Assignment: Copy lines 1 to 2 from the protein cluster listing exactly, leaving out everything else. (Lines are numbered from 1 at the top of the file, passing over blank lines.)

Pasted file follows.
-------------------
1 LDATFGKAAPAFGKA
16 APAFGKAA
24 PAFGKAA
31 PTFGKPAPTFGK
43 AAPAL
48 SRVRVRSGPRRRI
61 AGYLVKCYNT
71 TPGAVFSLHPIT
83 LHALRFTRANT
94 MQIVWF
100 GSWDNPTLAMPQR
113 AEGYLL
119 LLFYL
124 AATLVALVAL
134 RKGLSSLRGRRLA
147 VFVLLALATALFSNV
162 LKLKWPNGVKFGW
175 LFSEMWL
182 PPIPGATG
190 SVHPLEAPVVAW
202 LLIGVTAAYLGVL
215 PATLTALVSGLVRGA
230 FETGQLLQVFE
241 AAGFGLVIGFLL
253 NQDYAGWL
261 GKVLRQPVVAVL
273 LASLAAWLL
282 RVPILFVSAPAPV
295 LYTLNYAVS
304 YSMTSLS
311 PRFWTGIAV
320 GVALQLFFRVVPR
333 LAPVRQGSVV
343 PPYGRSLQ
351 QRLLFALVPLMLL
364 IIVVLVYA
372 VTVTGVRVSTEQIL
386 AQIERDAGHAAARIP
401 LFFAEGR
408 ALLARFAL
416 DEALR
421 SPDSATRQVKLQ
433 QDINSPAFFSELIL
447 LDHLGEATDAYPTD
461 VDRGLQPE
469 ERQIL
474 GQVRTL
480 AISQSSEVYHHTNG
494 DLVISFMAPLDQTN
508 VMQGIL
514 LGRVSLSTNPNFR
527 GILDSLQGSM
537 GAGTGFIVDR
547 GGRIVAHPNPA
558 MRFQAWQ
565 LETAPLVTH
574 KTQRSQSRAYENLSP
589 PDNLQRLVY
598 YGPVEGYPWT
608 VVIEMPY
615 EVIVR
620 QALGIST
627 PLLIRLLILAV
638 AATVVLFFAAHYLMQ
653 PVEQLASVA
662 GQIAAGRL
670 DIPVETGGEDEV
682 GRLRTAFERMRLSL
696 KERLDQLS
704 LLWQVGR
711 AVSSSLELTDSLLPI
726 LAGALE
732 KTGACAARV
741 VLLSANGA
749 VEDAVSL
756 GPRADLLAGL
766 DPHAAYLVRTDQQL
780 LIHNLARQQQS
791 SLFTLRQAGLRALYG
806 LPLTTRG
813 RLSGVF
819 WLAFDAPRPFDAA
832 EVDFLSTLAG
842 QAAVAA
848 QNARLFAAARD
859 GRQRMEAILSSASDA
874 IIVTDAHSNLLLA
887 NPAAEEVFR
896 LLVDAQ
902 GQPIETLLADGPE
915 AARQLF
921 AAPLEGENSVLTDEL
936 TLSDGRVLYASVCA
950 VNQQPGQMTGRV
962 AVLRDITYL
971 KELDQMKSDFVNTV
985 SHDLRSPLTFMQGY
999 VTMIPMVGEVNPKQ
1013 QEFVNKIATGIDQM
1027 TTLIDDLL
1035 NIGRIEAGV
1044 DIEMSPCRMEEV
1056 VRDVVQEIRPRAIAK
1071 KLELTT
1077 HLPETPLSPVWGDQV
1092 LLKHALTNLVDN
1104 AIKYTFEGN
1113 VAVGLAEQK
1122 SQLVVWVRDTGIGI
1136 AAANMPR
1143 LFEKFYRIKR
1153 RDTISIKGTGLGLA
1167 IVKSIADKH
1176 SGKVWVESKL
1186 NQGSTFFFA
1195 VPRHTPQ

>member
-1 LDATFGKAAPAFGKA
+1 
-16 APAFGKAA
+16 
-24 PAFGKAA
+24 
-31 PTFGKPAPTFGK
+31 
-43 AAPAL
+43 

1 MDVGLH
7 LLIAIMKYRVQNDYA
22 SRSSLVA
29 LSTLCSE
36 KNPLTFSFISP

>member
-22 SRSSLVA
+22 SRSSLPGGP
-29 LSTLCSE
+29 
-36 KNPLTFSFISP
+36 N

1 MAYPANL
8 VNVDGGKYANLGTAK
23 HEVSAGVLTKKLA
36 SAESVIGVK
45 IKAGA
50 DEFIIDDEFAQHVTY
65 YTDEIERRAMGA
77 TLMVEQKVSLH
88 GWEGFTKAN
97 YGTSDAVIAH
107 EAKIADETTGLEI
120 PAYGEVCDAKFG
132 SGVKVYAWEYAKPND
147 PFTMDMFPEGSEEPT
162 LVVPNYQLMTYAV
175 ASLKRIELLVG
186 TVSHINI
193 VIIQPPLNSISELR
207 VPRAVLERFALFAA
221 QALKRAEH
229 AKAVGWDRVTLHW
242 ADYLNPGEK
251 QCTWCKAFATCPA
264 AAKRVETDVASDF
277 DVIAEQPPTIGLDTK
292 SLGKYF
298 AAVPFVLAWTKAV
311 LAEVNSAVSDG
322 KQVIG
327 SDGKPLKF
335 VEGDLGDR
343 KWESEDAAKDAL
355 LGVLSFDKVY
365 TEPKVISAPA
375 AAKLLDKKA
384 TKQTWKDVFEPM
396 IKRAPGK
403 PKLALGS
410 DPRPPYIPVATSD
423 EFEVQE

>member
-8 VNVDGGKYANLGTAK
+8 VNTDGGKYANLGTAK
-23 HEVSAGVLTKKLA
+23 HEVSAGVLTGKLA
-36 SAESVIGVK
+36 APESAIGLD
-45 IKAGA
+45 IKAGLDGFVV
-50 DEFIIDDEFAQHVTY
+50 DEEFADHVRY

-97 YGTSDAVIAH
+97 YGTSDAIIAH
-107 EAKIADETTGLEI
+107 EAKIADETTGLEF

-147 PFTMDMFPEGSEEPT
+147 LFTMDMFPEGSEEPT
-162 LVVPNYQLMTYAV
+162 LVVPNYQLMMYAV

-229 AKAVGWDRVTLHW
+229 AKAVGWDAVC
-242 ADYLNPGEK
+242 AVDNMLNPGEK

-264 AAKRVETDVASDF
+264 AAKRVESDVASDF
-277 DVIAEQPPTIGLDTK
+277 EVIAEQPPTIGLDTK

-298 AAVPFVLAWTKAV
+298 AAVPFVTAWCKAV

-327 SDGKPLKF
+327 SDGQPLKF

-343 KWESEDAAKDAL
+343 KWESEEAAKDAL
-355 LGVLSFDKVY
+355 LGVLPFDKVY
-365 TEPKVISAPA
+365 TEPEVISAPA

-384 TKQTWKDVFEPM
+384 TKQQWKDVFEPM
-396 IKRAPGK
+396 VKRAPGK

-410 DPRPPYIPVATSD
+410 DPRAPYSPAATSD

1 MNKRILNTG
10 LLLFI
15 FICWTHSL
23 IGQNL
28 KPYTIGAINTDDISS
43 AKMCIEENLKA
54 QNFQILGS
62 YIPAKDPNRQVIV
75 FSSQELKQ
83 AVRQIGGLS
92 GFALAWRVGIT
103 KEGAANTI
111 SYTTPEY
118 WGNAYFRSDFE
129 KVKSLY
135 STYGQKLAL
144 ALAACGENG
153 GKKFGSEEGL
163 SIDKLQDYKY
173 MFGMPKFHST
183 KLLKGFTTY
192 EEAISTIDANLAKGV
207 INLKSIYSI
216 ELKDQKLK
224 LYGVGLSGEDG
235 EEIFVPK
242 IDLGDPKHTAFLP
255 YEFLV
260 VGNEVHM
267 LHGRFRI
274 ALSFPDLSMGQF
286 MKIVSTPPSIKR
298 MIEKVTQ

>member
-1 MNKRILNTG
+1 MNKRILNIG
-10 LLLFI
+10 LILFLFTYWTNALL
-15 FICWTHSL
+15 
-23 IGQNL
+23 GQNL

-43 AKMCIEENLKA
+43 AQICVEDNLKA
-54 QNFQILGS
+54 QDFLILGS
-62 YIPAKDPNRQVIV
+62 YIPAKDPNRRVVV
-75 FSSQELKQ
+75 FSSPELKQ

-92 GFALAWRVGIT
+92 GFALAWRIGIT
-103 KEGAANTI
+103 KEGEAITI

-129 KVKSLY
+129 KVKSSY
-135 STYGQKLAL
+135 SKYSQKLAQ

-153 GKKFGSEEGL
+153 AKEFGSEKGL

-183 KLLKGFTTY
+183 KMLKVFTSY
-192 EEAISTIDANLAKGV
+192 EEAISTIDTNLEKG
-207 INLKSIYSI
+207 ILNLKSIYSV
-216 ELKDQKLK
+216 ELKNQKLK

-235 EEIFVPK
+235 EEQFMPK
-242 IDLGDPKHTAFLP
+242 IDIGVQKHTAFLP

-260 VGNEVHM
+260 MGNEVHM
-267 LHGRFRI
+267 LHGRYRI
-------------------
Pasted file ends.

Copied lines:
1 LDATFGKAAPAFGKA
16 APAFGKAA